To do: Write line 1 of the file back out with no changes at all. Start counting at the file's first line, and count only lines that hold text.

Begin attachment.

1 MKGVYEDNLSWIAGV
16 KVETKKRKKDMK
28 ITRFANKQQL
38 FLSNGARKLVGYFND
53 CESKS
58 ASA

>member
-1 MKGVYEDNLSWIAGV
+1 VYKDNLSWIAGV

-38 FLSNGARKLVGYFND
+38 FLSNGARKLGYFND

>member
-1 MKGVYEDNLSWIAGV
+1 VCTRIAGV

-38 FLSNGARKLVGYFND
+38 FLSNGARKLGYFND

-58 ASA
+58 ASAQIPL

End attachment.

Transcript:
1 MKGVYEDNLSWIAGV